Prof. Tamar Meshel submits amicus brief to US Supreme Court

Submission marks second time Meshel has offered SCOTUS her expertise in commercial arbitration

Carmen Rojas - 8 April 2024

Associate Professor Tamar Meshel of the University of Alberta Faculty of Law submitted an amicus brief to the United States Supreme Court last month in the case of HomeServices of America, Inc., et al. v. Scott Burnett, et al.

An amicus brief — also called amicus curiae — is a document that provides expertise and insight regarding an aspect of a court case that might be useful in the proceedings. The expert who submits an amicus brief must not be a party to the case.

Meshel filed her brief in support of the petitioners, HomeServices of America, Inc., who are seeking leave to appeal an Eighth Circuit decision from August 2023. The decision denied HomeServices’ attempt to have members of a class action lawsuit against the company, which accused brokerages of artificially inflating commissions for home sales, arbitrate their antitrust claims. 

The specific aspect of the Eighth Circuit’s decision that the Supreme Court is asked to review concerns who should make the decision not to refer the dispute to arbitration. The company’s petition argues that this decision should have been made by an arbitrator, based on a contract the class members had signed with one of its subsidiaries, rather than by the court.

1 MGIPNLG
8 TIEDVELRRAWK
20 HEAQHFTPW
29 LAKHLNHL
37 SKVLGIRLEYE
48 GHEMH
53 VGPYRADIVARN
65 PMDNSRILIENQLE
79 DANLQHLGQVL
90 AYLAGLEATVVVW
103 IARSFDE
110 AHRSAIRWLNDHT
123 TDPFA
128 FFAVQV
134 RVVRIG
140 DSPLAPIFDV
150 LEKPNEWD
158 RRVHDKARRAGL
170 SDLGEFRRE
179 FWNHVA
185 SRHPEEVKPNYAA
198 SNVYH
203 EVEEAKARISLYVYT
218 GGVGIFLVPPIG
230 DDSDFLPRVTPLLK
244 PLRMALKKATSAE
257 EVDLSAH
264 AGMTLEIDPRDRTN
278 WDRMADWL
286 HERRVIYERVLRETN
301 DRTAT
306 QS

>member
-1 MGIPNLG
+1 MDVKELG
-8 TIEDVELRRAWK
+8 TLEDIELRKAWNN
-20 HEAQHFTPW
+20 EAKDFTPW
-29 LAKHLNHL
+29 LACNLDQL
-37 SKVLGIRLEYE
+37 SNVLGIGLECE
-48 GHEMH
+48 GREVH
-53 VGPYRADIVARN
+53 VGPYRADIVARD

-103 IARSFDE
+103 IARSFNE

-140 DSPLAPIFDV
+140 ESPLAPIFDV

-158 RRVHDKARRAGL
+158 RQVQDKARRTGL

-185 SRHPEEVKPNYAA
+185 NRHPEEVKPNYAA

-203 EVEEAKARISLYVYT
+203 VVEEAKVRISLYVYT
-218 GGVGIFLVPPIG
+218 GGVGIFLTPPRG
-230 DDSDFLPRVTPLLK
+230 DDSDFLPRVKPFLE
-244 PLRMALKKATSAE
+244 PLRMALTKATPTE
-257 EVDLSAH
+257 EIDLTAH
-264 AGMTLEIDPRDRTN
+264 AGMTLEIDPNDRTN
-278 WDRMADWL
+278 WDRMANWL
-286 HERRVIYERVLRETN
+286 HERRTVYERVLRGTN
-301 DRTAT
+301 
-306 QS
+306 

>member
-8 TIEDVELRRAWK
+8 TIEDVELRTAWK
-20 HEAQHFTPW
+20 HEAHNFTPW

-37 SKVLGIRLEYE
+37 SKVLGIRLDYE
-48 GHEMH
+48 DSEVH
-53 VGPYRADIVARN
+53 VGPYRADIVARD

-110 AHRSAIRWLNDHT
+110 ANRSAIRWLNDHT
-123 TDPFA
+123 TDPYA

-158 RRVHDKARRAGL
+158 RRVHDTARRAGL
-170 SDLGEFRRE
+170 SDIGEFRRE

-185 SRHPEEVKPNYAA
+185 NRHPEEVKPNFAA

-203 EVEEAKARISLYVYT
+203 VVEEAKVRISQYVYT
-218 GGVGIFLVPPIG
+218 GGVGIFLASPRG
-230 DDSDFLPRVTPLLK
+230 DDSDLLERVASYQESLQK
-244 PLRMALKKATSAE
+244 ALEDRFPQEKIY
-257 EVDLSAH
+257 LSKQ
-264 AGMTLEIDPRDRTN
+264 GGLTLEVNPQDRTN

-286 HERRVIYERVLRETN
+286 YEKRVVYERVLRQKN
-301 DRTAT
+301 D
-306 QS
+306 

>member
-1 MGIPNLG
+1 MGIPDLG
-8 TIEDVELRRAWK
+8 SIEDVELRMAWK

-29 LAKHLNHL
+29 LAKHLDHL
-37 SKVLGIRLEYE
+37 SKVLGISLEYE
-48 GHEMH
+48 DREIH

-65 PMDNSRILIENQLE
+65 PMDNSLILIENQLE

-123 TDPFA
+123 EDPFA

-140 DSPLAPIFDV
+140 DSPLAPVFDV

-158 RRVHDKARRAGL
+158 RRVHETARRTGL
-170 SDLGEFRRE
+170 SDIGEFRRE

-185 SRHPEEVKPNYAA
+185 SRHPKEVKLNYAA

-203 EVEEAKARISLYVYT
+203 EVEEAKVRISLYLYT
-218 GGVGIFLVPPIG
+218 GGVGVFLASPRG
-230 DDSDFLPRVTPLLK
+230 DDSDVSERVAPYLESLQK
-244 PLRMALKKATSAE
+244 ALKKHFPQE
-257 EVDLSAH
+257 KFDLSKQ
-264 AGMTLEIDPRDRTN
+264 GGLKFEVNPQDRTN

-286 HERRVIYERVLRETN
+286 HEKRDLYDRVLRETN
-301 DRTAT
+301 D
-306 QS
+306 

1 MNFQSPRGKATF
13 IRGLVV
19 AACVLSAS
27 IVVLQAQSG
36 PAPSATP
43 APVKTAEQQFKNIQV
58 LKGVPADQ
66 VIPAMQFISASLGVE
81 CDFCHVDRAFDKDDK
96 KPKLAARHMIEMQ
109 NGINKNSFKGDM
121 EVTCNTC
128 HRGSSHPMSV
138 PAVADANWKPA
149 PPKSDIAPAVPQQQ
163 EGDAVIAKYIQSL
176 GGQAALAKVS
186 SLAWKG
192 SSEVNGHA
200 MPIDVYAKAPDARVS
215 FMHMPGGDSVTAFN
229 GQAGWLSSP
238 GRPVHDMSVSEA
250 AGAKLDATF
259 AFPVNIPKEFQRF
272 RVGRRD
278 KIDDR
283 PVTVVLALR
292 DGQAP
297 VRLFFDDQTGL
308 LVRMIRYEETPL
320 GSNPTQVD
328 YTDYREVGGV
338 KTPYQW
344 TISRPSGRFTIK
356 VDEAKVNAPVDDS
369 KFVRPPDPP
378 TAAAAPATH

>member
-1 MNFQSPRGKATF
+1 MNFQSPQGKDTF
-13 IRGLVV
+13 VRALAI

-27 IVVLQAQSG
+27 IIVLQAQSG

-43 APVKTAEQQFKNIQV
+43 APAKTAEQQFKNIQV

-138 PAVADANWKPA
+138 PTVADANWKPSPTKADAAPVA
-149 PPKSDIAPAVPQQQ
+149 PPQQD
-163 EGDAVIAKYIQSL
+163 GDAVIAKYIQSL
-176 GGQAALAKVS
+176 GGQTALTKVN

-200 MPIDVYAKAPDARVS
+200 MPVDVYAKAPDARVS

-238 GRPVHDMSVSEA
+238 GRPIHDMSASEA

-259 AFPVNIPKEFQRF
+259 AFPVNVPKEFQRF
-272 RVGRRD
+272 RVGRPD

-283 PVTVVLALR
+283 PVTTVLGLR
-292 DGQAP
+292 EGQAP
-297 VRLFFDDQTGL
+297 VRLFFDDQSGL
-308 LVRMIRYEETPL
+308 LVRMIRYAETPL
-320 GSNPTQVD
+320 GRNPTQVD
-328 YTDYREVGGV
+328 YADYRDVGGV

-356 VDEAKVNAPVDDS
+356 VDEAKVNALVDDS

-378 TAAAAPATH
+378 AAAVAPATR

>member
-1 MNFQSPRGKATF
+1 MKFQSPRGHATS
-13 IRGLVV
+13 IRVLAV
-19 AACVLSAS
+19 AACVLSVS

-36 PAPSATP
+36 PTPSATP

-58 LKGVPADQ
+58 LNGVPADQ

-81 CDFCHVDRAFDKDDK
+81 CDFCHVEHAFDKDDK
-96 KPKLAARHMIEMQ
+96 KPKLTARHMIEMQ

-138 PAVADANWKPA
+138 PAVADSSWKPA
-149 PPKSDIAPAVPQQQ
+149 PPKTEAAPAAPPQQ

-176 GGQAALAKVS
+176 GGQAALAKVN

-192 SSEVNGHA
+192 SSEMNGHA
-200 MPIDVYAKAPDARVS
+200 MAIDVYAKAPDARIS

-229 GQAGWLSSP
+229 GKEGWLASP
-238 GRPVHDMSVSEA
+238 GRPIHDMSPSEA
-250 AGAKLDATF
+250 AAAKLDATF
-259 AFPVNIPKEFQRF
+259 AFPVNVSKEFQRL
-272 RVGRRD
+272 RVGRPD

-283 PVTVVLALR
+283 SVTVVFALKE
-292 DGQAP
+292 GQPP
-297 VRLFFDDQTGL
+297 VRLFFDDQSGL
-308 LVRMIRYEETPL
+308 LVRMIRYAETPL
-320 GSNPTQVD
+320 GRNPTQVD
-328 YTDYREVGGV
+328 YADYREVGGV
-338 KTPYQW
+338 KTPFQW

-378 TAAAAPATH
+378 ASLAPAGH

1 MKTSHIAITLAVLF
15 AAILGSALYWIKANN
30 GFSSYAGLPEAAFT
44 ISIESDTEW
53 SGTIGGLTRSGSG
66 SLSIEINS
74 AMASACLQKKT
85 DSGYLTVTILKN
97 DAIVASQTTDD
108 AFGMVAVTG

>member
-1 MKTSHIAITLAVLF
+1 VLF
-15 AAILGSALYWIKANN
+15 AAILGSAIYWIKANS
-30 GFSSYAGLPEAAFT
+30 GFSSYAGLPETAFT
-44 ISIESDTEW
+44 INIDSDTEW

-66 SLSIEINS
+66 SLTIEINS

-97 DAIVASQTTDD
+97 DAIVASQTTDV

“The critical federal-law question here is who decides whether the nonsignatory is a party to the arbitration agreement—the court or the arbitrator?” Meshel writes in her brief. “The lower courts are hopelessly divided.”

By granting the petition for leave to appeal, Meshel argues, the court has an opportunity to resolve this confusion – which commonly arises in federal and state trial courts – and eliminate any future conflict. 

“The Court should grant the petition and provide the clarity that litigants and lower courts need,” she writes, noting that the existing uncertainties not only affect domestic arbitration agreements but also threaten the stability of the international arbitration system.

Meshel wrote the brief with the assistance of attorney Kian J. Hudson of Barnes & Thornburg LLP. 

The case is currently distributed for conference on April 12, 2024, at which time the justices will review the case and decide whether to hear it.